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Researchers Reveal Relationship between Soil Labile and Recalcitrant C and N Dynamics and Changes in C3 and C4 Plants along Precipitation Gradients TEXT SIZE: A A A

The soil labile pools, small size with a rapid turnover, and recalcitrant pools, large size with slow turnover are largely controlled by plant inputs and climatic conditions and thus influence the short-term and long-term carbon (C) and nitrogen (N) storage in terrestrial soils. However, the interrelation of labile and recalcitrant pools with changes in plant functional groups (i.e., C3 and C4) along precipitation gradients have not been carefully examined at a regional scale.  

Supervised under Prof. CHENG Xiaoli, Adugna Feyissa, a PhD student of Key Laboratory of Aquatic Botany and Watershed Ecology at Wuhan Botanical Garden investigated changes in soil organic, labile and recalcitrant C and N fractions in relation to C3 and C4 plant inputs from 20 sites across a 600-km precipitation gradient in secondary grasslands of south China. 

The soil organic C content decreased first slightly and then increased along precipitation gradients, largely due to the increase in C4 plant C inputs in the lower precipitation regions. In contrast, the soil organic N content increased with increasing N inputs from C3 plant at higher precipitation regions. The labile C and N were also increased with increased precipitation, as well as tightly correlated with plant C and N inputs.  

However, the recalcitrant C and N contents were not significantly affected by precipitation. Increases in labile C and N contents were tightly related to enhanced plant C and N inputs influenced by precipitation, suggesting stronger sensitivity of labile pools to both plant functional groups inputs and precipitation compared to the recalcitrant pool.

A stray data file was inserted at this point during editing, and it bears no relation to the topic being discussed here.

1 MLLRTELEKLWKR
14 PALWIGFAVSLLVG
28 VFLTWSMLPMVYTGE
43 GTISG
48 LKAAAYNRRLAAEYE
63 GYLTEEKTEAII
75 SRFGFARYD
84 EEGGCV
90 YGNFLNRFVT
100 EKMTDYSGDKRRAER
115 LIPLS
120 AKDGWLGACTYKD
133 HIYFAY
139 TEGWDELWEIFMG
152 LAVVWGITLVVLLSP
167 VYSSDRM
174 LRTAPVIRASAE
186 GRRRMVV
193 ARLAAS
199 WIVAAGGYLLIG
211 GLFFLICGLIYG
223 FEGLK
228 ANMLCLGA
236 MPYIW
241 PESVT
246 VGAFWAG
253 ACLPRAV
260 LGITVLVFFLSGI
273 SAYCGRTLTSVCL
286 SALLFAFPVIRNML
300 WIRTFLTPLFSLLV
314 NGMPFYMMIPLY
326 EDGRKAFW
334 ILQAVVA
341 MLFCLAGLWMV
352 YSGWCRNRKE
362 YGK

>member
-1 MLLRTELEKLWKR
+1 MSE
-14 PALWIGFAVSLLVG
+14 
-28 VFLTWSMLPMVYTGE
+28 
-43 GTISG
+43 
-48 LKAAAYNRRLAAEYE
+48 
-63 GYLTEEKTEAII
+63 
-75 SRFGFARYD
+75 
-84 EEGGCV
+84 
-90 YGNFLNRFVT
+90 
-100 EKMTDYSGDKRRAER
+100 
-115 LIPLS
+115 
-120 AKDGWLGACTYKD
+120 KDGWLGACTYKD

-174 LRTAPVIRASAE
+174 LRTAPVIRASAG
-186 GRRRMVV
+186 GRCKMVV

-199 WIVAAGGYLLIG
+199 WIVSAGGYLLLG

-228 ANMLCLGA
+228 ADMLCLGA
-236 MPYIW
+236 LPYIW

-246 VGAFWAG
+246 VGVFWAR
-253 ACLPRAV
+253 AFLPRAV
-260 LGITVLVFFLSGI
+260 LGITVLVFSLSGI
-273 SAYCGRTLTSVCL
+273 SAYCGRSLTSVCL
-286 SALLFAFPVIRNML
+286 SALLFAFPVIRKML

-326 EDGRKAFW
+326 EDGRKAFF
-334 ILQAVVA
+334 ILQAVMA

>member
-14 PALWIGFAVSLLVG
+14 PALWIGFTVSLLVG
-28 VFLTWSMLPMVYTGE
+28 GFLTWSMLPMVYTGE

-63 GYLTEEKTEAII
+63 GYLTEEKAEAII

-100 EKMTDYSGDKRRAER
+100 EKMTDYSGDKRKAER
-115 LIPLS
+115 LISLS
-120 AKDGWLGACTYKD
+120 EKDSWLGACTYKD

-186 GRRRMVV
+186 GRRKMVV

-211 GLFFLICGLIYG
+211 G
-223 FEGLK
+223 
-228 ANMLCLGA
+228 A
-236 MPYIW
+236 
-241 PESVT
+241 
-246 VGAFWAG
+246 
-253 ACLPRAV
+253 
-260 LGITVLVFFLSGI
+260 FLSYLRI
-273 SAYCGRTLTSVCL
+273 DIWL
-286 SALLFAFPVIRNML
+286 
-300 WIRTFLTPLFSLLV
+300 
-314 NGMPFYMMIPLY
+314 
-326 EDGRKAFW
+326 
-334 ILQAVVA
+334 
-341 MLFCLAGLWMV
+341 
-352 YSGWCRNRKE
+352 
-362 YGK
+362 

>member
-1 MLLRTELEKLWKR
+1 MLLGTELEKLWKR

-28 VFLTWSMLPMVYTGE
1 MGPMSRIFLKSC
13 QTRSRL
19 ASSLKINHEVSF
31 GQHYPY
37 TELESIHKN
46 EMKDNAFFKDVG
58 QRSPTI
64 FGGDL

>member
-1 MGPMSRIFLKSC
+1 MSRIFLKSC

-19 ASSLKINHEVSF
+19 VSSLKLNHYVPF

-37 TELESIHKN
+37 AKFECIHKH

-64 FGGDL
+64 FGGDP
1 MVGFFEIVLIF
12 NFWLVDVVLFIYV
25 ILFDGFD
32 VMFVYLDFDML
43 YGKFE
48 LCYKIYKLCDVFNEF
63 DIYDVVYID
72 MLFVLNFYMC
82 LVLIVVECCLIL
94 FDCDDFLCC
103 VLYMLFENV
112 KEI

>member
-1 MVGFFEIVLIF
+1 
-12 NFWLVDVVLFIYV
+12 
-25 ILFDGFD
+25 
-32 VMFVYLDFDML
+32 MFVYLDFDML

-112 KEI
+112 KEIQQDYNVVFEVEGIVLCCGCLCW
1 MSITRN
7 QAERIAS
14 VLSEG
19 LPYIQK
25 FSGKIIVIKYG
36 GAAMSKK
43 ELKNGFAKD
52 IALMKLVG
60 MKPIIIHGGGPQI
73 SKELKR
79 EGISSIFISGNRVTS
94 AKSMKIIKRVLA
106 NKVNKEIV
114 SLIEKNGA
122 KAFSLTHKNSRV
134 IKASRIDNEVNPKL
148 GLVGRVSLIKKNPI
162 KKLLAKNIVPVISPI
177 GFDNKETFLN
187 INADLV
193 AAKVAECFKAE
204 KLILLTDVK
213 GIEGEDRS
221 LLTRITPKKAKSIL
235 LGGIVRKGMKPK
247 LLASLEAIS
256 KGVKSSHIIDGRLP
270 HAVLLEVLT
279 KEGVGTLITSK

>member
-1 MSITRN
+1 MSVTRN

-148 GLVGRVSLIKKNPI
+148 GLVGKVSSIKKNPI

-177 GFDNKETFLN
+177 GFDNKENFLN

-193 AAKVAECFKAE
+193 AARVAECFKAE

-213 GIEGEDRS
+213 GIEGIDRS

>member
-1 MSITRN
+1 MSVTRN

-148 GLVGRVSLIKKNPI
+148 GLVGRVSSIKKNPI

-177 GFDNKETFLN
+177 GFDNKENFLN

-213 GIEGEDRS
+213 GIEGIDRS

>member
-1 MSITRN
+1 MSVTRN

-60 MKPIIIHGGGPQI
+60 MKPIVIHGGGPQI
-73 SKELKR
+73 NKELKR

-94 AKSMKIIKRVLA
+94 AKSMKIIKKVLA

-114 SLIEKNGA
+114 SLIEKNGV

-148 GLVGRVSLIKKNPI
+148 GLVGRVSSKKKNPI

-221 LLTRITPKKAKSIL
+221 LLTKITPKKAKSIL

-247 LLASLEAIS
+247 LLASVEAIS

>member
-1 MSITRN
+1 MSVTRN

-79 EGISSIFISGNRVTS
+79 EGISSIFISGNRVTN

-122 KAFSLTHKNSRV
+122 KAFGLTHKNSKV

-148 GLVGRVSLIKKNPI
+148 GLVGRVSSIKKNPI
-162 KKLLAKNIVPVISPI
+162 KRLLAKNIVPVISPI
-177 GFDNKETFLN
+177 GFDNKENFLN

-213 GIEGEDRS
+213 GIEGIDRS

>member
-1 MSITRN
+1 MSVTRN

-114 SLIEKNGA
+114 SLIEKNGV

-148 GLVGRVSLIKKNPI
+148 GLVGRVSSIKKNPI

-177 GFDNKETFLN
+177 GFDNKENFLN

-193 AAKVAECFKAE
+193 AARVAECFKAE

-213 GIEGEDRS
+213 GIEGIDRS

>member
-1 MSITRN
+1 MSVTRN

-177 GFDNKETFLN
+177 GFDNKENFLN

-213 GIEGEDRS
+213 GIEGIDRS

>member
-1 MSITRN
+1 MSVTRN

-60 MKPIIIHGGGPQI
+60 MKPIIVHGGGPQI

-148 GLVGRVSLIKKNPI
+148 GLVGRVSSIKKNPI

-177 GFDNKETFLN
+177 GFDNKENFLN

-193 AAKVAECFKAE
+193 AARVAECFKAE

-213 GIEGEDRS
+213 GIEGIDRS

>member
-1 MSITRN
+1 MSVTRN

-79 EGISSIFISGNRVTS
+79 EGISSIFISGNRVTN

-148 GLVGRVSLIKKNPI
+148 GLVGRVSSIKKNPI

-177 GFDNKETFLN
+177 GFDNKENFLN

Moreover, the δ13C values in recalcitrant C declined with precipitation, while the δ15N values of both labile and recalcitrant N increased with increasing precipitation, which were attributed to the shift in the C3 and C4 plant functional groups along precipitation gradients. 

Results provide new insights into soil C and N dynamics in relation to plant functional groups inputs along climatic gradients, particularly the mean annual precipitation.  

This research was financially supported by the “Strategic Priority Research Program B of the Chinese Academy of Sciences” and the National Natural Science Foundation of China. Results have been published in Environmental Science and Pollution Research entitled Soil labile and recalcitrant carbon and nitrogen dynamics in relation to functional vegetation groups along precipitation gradients in secondary grasslands of South China.  



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